I’m reading a top “worst tech products of all time” thing on…it’s not important why…and it reminds me, again, of how out-of-touch with peripheral crap I can get. Which is of course a good thing, I like to think, but disconcerting all the same. It’s mostly disconcerting because the article is obviously intended for a target audience that cares about such things, and I like to think that I *do* care about computer evolution. I like to think I *am* the target audience. I’ve owned several several computers in my life, have done the homework that’s necessary to acquire several several computers, and have learned the idiosyncracies of all those computers over months and years of happy interaction and berserk fury when bad things happen.

But I’m not really the target audience. Apparently I don’t have the necessary staying power. For instance, with this ‘top bad products’ article, I find myself agreeing with some of the entries, like pricelinegroceries and the PCjr. I remember those debacles. For other entries, though, I have not the slightest memory of debacle or fiasco. In fact, if it weren’t for this article, I would assume these companies from Yore are still doing business with someone, somewhere. The example is ‘dBASE.’ Yes, I’ve heard of it in the last few decades. It occupies an odd spot in my head devoted to business…devoted to business that I couldn’t care less about. My brain long ago decided there was a program called ‘dBASE’ that some businessmen used for obscure fiscal reasons; it decided that it would never be called upon to be an advisor to a person of that type, therefore it had no further use for that knowledge or that word, therefore it would be filed away permanently. Now I find that dBASE is synonymous with ‘fiasco.’ Not only that, I find out that that is common knowledge; common enough for the offending company’s name to place highly in a ‘worst of’ list.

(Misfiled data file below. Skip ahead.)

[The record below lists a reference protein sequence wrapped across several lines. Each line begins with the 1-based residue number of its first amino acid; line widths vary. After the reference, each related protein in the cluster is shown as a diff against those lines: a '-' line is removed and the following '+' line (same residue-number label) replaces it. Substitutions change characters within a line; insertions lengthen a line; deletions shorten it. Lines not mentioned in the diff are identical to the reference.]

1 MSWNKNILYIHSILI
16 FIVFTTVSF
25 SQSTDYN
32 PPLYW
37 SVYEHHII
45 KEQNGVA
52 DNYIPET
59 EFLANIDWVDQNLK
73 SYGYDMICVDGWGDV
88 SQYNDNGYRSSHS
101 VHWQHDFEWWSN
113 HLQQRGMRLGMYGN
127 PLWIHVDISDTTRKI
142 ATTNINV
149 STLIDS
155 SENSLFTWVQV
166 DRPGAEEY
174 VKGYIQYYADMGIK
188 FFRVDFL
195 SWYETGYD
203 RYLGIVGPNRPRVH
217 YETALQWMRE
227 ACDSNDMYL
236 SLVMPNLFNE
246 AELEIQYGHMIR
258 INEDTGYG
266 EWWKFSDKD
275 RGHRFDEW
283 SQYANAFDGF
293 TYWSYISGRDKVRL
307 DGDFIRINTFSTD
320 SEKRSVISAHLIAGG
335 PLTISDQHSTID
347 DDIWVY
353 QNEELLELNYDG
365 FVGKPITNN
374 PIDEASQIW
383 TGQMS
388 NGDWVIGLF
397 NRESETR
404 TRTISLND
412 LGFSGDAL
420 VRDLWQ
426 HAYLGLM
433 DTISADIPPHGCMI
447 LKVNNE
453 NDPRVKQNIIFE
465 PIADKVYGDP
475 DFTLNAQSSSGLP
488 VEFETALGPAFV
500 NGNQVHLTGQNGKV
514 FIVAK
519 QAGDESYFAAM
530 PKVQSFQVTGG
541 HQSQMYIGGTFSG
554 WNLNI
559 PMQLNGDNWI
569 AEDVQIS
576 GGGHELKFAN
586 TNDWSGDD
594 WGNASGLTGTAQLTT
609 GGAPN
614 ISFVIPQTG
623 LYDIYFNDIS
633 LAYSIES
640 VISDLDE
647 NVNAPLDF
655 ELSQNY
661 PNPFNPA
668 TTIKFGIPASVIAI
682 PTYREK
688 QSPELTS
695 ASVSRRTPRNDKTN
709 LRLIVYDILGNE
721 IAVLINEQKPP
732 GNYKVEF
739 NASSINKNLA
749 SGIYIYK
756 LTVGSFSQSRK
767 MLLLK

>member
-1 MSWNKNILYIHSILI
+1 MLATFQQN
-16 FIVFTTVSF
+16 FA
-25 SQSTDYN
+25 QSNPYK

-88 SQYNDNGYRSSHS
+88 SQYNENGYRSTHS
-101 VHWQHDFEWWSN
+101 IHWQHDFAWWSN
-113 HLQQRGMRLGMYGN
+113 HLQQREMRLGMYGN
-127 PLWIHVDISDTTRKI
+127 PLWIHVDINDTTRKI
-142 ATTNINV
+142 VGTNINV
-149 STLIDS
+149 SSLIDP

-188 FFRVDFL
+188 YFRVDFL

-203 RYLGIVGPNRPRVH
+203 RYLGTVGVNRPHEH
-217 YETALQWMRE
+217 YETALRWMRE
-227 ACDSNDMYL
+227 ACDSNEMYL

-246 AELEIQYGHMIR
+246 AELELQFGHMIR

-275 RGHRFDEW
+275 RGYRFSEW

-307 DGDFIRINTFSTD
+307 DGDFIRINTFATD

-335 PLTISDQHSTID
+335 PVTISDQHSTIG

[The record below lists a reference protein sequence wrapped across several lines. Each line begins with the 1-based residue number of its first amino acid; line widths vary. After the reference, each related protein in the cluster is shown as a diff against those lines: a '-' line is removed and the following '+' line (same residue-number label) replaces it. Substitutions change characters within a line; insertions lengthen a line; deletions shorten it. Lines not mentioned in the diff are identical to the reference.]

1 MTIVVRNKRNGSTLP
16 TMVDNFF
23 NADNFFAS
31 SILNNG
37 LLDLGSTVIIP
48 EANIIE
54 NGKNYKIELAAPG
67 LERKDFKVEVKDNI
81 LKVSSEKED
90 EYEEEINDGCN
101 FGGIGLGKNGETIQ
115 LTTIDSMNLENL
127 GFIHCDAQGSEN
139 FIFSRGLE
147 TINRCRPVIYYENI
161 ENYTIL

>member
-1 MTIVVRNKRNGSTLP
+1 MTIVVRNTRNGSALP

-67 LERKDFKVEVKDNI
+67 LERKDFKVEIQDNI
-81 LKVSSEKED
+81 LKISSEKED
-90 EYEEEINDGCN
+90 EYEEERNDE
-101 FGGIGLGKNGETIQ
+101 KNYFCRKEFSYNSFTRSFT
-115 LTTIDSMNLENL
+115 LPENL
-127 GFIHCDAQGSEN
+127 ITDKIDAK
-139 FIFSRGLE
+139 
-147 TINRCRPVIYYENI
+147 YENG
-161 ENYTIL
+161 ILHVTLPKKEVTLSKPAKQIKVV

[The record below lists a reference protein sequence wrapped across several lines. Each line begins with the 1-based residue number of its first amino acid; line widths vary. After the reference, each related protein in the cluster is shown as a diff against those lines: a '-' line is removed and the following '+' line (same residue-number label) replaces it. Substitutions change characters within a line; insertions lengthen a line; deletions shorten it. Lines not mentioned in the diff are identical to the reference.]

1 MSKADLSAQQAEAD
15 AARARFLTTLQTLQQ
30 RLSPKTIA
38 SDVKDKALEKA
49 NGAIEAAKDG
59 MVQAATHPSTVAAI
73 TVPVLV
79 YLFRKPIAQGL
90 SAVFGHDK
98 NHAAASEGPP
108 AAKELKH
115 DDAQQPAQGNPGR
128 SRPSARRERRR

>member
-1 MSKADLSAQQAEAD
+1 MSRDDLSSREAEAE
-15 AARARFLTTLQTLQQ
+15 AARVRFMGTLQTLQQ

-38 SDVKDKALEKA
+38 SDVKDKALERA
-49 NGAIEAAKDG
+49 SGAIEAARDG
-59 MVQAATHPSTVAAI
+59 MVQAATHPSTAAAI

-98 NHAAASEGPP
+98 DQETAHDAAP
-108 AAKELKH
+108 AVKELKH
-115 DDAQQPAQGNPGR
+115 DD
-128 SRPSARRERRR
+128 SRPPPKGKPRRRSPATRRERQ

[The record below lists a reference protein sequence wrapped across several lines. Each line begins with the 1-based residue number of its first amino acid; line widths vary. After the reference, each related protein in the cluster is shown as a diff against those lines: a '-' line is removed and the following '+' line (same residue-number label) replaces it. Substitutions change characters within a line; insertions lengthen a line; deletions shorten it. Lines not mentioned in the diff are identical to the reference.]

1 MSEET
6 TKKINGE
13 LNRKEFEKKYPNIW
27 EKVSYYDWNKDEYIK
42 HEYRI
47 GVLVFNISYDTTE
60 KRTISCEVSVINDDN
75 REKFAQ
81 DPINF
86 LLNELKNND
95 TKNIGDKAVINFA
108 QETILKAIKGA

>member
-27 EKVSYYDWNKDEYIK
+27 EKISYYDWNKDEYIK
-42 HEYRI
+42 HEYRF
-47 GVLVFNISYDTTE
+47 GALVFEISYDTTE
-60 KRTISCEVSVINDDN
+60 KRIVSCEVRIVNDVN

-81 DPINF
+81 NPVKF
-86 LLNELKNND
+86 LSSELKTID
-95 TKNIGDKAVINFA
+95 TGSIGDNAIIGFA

So I’m not really the intended audience here. And you may or may not know of this fiasco, and know that dBASE’s place in this list is well-deserved. That’s not my point, really. My point is that no matter how clever you are, you can’t pay attention to everything. You can’t even pay attention to the things you pay attention to; something huge will always slip by.


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